And then there's the baby of all digicams, the SiPix StyleCam Blink, a Reese's Peanut Butter Cup- sized mini with all of 307 kilopixels (a third of a megapixel) in high-resolution mode—enough, maybe, for e-mail or wallet prints. But the price is right: $36.94 on Amazon.com, with some software, including basic picture and video editing, thrown in. (I couldn't find the Blink at any local retailer, so I'm taking others' recommendations on it.) It's just a blinkin' toy, but it ought to keep the kids and other digital novices busy round the Christmas tree. And it could easily pay for itself in unpurchased film—at least until your kids want to upgrade to 22,000 megapixels. So there's your stocking stuffer, and you can stop reading—unless you're shopping for yourself.
If you are, you'll probably want to look midway between these extremes: A few 1-megapixel off-brand models dip below the $100 mark, and others fall somewhere above it—but what's the point? These basic point-and-shoots cost more than film models with better image quality, even before you spend more for additional memory, editing software, a photo printer—perhaps even a higher-powered computer to upload and store photos, if yours is as outdated as mine. Digital cameras are for people who shoot enough photos to save real money on film. If you just snap a roll or two at the holidays, stick to film. If you shoot a lot, you'll want a camera that can hold more pictures (memory) and do more with them (zoom, aperture range). Many consumer models have just 8 megabytes of memory, about enough for a roll's worth of shots—dangerously limiting in the field. But you can easily upgrade; CompactFlash, which seems to be the emerging memory standard, can be boosted to as much as 1 gigabyte for $725 at a fancy store like Glazer's Camera Supply (430 Eighth Ave. N., 206- 624-1100); 32 megs can cost $30 or less.
BUT THERE'S more to digital than megabytes and megapixels. The interface—the design of body and controls—is vitally important and often perversely unintuitive; digital-camera bodies vary more—from the usual molded-plastic soap bars to the Canon Elph's sleek, square, magnesium body—than their film counterparts. Likewise, their optical qualities. With film cameras, you control color balance and tonal range with your choice of film; with digital, you can tinker with editing afterward, but otherwise you're stuck with the camera's intrinsic qualities. Comparing these is tricky—impossible in the big discount stores that don't even put batteries in their sample models. But one ambitious Web site, www.imaging-resource.com, tries to take out the guesswork with a nifty "comparometer" showing a half-dozen images shot by various cameras—a fascinating comparison that's both an eye strainer and an eye trainer. Some relatively low-pixel cameras—the Fuji FinePix A101 and Kodak DC265—give more appealing results than higher- res models.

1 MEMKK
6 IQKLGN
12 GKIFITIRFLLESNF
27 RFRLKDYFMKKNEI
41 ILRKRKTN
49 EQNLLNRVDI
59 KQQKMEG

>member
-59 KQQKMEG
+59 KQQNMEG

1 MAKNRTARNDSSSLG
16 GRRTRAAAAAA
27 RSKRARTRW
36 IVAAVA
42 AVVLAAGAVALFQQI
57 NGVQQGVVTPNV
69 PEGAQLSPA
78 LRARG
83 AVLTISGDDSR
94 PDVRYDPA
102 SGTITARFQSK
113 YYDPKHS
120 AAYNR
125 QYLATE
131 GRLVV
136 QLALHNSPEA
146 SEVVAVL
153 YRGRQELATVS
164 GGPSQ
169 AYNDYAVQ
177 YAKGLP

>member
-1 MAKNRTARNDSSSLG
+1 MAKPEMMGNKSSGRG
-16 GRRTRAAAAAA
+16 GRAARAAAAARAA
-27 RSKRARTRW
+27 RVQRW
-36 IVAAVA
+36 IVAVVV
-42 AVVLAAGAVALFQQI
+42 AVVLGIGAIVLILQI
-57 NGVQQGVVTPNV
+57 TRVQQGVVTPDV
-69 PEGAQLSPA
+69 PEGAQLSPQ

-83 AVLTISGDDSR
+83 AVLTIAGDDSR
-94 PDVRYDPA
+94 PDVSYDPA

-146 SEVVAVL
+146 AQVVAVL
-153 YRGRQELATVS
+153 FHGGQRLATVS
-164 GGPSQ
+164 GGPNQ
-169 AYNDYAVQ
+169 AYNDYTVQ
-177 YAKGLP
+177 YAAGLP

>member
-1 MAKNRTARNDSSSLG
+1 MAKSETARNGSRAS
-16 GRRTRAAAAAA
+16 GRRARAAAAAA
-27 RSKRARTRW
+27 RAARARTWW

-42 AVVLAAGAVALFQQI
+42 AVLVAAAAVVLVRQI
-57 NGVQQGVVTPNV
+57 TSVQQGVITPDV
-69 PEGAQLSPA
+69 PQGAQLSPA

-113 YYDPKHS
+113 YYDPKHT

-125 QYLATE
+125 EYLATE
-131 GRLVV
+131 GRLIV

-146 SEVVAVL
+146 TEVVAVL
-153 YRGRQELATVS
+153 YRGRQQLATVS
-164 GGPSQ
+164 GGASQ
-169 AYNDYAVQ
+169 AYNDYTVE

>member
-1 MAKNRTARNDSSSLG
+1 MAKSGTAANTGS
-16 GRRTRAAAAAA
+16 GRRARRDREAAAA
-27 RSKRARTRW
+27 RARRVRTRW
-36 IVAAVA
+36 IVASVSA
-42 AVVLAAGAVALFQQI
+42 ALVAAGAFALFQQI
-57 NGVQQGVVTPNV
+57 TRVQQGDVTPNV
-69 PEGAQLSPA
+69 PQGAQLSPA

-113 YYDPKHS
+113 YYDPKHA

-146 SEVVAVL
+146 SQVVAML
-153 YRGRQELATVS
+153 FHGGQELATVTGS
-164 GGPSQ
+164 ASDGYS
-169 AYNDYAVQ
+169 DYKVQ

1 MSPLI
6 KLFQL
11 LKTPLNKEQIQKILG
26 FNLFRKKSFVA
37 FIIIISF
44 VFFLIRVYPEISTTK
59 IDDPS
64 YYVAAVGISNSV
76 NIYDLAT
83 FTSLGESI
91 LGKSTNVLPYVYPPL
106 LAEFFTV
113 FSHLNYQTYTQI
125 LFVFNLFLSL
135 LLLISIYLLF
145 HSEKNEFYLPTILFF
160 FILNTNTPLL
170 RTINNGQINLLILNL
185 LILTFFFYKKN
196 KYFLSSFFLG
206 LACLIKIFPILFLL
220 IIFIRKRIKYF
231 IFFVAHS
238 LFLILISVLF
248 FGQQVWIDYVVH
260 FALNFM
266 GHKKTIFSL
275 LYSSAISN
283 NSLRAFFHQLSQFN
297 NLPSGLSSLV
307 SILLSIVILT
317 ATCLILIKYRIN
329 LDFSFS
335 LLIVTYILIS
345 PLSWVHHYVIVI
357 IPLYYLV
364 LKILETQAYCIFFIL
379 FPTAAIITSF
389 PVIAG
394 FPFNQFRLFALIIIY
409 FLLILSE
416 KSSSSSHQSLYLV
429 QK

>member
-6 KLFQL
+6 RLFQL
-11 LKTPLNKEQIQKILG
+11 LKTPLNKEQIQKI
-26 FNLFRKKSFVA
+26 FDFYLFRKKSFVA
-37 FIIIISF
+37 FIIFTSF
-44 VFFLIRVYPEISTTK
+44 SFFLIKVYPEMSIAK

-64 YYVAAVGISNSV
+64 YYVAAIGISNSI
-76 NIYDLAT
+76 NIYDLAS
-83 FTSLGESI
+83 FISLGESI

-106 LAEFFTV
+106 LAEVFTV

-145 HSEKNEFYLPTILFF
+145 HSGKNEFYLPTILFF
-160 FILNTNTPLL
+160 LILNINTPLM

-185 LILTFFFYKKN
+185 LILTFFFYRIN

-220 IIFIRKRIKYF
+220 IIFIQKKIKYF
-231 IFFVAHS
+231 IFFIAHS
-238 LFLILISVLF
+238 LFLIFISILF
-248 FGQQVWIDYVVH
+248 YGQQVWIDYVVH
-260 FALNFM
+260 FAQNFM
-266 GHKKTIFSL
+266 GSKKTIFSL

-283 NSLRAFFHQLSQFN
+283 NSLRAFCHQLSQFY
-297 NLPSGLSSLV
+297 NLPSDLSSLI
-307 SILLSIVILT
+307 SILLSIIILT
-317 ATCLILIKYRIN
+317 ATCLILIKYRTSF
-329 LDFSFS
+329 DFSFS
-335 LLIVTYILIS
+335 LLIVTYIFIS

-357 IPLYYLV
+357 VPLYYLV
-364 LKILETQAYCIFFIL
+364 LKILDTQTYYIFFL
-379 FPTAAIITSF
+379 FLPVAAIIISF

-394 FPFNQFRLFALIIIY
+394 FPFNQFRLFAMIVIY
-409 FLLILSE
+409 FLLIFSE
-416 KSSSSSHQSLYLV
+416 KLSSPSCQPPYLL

I could describe other models I find appealing, but why bother? This is digital technology, and whatever you like today will be obsolete tomorrow. Or maybe next spring. A hitherto-obscure Silicon Valley firm called Foveon has introduced a whole new imaging technology called X3 that, if it matches its hype, should revolutionize digital photography. With standard sensor chips, each photoreceptor (representing 1 pixel) can receive light of just one primary color. But each Foveon receptor picks up all the colors, for much more resolution and color saturation per pixel. Not only that, Foveon claims X3 chips are cheaper to make. So far, they're only offered in one high-end camera, the $1,800 Sigma SD-9, but mass-market models will surely follow.
So I might stuff a stocking or two, but otherwise, I'll cop this excuse and wait.